Burgum said mask-wearing, social distancing and hand-washing are the most important actions North Dakotans can take to relieve some of the pressure on hospitals. He also echoed hospital administrators in saying that residents should continue to seek routine outpatient care to avoid a further build-up of hospitalizations from neglected health issues.
The governor said the next few weeks could make the strain on hospitals even worse as the spread of COVID-19 spirals out of control. Only about 20% of those hospitalized in North Dakota have COVID-19, but patients with the virus put a greater strain on staffing than normal patients because hospitals must employ nurses to support their peers in full protective gear who cannot easily leave the COVID-19 unit.
COVID-19 cases, deaths continue to climb
As the pandemic continues to rage in North Dakota, the state Department of Health reported five deaths from COVID-19 and a record-high number of active cases.
The deaths came from all over the state with one each in Burleigh, Stutsman, McKenzie, Walsh and Mountrail counties.
The department says 644 North Dakotans have succumbed to the illness since March, and deaths have been climbing at a rapid pace over the last three months. The state has averaged nearly 10 COVID-19 deaths per day in October and November.
At least 383 of the state's deaths have come in nursing homes and other long-term care facilities. Eleven facilities have more than 15 active cases in residents, including Lutheran Sunset Homes in Grafton, which has 55 infected residents.
There are now a record 10,865 North Dakotans known to be infected with the virus.
North Dakota has reported the most COVID-19 cases and deaths per capita in the nation over the last week, according to the Centers for Disease Control and Prevention . The whole region is experiencing a surge in cases, with South Dakota, Wisconsin, Iowa, Montana and Minnesota all seeing increasing cases.
The number of hospitalized residents due to the COVID-19 rose to 254 on Monday. Another 129 patients were initially hospitalized with some other ailment but later tested positive for COVID-19. Forty-eight residents with the virus are in intensive care.
Burgum has faced increasingly louder calls from doctors and political opponents to issue a statewide mask mandate, but the first-term Republican has so far rejected the measure in favor of relying on the "personal responsibility" of residents. However, Burgum has recently begun supporting mask requirements enacted at a local and county level.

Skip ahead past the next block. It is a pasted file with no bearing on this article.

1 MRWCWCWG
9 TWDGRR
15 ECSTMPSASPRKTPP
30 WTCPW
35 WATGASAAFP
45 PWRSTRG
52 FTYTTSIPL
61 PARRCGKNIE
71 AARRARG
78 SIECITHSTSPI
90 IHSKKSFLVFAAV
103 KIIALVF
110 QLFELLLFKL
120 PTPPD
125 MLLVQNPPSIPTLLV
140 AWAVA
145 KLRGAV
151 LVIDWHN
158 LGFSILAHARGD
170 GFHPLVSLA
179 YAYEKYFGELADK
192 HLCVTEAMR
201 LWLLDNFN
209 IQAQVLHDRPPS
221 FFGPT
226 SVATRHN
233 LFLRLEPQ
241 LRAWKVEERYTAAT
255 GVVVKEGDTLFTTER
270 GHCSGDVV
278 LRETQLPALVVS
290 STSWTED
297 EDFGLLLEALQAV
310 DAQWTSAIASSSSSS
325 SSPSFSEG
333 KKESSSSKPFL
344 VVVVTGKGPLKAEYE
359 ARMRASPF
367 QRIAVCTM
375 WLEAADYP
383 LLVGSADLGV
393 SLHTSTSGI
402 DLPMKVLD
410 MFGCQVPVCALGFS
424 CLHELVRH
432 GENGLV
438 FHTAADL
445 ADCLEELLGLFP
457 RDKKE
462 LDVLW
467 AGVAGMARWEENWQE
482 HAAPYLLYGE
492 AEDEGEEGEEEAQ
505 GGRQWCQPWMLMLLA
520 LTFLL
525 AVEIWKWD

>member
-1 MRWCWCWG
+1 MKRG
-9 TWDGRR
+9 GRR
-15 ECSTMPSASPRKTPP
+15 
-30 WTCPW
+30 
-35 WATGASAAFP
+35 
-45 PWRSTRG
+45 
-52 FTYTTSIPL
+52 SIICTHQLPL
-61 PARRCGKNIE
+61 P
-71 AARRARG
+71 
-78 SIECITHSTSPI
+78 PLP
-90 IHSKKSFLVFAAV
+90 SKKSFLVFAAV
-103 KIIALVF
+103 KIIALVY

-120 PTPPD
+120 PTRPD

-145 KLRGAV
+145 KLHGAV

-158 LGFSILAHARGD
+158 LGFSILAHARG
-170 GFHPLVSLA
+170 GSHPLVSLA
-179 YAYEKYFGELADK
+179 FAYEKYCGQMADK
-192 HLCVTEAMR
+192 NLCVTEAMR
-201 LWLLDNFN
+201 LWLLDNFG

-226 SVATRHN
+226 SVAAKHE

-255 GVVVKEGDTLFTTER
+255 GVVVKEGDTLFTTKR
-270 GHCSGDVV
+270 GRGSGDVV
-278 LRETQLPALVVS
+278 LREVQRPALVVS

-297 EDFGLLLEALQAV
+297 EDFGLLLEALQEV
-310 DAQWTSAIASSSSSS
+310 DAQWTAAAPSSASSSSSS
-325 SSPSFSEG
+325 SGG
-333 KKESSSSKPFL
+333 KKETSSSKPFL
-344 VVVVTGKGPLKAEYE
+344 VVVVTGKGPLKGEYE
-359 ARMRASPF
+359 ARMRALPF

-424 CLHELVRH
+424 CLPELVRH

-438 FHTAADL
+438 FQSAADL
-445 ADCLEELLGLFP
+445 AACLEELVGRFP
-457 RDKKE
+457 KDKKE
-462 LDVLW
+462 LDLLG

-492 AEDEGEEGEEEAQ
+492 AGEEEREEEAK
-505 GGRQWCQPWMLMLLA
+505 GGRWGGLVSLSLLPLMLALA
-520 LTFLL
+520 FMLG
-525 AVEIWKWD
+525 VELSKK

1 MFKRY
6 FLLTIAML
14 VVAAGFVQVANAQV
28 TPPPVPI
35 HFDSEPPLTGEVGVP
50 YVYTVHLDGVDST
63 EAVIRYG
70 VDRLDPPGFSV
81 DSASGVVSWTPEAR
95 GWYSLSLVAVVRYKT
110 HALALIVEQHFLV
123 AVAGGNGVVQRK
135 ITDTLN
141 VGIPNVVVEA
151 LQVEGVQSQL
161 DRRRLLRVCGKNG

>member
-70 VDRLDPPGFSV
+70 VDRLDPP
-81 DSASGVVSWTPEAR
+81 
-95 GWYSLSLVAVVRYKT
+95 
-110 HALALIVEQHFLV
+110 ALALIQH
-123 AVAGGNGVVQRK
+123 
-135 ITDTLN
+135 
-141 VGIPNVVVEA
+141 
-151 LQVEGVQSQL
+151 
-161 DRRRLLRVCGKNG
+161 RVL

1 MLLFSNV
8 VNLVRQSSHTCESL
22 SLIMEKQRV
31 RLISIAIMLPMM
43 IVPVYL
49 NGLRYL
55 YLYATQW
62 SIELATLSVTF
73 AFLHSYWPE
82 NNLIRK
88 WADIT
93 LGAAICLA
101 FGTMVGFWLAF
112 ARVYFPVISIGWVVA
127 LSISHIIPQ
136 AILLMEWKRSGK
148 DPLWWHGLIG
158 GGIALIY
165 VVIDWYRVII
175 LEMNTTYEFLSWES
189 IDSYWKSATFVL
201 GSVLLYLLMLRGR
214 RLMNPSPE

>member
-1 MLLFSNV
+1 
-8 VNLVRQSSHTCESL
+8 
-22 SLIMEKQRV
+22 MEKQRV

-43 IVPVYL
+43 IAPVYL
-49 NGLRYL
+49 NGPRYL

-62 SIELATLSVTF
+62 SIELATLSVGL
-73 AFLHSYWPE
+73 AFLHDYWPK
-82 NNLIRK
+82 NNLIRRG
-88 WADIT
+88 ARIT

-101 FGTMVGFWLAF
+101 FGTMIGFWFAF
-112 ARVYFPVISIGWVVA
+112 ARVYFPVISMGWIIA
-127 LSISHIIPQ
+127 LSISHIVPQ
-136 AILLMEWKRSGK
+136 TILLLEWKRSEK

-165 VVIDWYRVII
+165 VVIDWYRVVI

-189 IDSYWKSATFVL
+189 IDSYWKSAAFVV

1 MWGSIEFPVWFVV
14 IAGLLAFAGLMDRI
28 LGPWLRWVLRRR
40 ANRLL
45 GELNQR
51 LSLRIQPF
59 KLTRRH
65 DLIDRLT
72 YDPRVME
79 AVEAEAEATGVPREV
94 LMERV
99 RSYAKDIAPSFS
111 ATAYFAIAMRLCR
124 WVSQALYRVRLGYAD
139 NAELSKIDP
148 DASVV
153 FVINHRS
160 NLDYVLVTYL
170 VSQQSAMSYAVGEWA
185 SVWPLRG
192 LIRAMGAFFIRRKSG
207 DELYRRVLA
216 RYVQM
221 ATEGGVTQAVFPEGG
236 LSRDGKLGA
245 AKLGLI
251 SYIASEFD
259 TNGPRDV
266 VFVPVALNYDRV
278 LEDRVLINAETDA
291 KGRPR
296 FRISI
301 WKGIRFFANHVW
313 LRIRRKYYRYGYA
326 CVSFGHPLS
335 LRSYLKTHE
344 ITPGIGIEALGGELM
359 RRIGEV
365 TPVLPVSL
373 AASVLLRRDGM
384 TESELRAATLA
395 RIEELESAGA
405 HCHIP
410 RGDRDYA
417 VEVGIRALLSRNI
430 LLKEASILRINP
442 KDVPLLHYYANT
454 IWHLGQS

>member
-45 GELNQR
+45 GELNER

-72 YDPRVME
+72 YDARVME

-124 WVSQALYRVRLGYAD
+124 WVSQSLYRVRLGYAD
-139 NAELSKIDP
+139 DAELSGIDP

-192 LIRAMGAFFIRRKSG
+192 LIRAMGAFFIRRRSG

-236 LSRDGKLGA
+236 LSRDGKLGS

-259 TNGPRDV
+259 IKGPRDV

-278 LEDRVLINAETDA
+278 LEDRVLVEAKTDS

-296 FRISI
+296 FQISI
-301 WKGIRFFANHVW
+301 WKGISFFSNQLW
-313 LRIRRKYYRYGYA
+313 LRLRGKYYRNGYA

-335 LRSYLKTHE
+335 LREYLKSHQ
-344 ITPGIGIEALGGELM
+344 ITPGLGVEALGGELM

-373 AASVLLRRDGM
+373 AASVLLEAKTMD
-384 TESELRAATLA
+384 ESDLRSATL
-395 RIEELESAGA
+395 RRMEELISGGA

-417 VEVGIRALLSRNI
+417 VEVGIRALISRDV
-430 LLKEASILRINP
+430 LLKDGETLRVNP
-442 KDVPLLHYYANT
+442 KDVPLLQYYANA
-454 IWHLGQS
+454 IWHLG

Williston Mayor Howard Klug signed a citywide mask order into law on Monday, Nov. 9, joining local leaders in Fargo, Grand Forks and Bismarck. Most of the mask mandates passed by cities, counties and American Indian reservations in North Dakota do not come with penalties for residents who refuse to wear masks.
The Health Department reported 1,160 new cases of COVID-19 on Monday. All but seven of the state's 53 counties reported at least one new case.
Cass County, which includes Fargo, reported 216 new cases of COVID-19 on Monday. The state's most populous county has 1,542 infected residents.
Burleigh County, which encompasses Bismarck, reported 214 new cases Monday. The county again has the most active cases in the state with 1,586. Morton County, which sits just west of Burleigh County and includes Mandan, reported 61 new cases and has 533 active cases.
Grand Forks County reported 166 new cases, bringing its active case count up to 1,350.
Ward County, which includes Minot, reported 93 new cases, bringing the number of infected residents to 1,527.
About 15.6% of the 7,455 residents tested as part of the latest batch received a positive result, but 25.6% of residents tested for the first time got a positive result.
North Dakota does not report a seven-day rolling average for positivity rate, but Forum News Service calculated the rate to be 16.1% for all residents tested and 24.3% for tests taken on previously untested residents.